2jaysjoju / Flickr

Research shows that the Earth’s warming climate can have a massive impact on many parts of the ecosystem, from the ocean down to the tiny bee. Recently, bees have been dying in increasing numbers due to environmental changes.

Some sub-species, however, seem to be putting up a better fight than others.

Hope Kirwan / KBIA

Each month at the Columbia Science Cafe, a researcher from the University of Missouri gives a presentation at Broadway Brewery as people enjoy a beer or a bite to eat.

While the world of research labs seems far removed from the dinner table, one associate professor at MU is bringing the two together.

Dr. Chris Pires is a botanist at MU. But when he describes his research, he often sounds more like a genealogist.

The New York Times has had to walk back its story on a "criminal" probe of Hillary Clinton's private email server while the paper is vigorously defending another of its exclusives...on abuses in the nail salon industry.  The first Republican presidential debate is only a week away.  Some wonder whether all the scrambling to meet the Fox News criteria for inclusion is worth the trouble.  More bad news for the newspaper business: major layoffs and poor performance with minority employment.  Media companies are embracing a new revenue source that raises ethical questions.  And research shows "visual" news sites are more successful.

Tony Fischer / Flickr

  Research conducted at the University of Missouri indicates that more people are talking in advance about end-of-life wishes with their aged loved ones.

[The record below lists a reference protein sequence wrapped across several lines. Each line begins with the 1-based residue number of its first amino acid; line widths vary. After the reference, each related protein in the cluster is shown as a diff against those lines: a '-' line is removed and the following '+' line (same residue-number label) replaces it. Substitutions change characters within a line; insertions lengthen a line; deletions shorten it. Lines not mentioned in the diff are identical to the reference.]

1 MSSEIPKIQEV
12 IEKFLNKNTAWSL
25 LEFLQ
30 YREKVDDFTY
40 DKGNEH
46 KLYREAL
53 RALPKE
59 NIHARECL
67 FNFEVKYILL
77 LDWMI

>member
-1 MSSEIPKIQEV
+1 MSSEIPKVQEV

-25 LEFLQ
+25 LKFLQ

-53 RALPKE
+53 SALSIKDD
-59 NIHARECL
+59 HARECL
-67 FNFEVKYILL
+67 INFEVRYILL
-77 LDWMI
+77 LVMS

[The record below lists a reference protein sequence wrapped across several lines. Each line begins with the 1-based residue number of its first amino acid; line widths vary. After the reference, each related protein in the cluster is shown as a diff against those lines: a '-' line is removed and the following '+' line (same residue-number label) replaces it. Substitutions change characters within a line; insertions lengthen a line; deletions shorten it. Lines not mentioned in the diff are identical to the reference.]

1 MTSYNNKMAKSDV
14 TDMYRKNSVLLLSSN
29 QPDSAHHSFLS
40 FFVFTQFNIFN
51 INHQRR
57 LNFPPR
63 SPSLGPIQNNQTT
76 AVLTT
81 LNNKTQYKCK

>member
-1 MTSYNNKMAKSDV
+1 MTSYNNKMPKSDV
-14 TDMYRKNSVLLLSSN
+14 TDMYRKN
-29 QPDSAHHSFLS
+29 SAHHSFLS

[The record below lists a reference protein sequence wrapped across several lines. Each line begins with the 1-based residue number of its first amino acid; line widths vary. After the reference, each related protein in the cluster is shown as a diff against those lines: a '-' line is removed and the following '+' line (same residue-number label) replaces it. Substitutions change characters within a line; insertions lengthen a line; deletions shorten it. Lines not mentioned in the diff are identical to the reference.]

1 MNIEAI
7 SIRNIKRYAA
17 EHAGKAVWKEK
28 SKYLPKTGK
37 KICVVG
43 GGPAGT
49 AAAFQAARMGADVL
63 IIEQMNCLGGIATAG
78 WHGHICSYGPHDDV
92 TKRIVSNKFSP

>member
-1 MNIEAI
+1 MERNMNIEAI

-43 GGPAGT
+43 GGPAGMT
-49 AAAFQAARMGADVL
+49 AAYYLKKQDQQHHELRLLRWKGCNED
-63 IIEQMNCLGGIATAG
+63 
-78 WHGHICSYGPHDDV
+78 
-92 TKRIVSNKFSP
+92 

Tasting the future of elderberry juice

Oct 20, 2014
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  MU researchers should start preparing their taste buds for a new study comparing different kinds of elderberry juices. The researchers received a grant from the US Department of Agriculture to examine the different juices and find “off” flavors in certain varieties of elderberries.

It has been just over three months since the federal spending cuts known as sequestration first took effect.

A handful of programs were spared — but not scientific research, which amounts to about $140 billion in annual government spending.

As St. Louis Public Radio’s Véronique LaCapra found out, at universities here in St. Louis, some scientists are worried about what the budget cuts will mean for their research — and for their students.

"I had to let go of some science."

Laura King

On this week's show, we'll discuss why regret might not always be a bad thing.

File / KBIA

MU Scientists have received a 5.5 million dollars donation from the Sidney Kimmel Foundation. The money will go toward efforts in the search for new forms of alternative energy.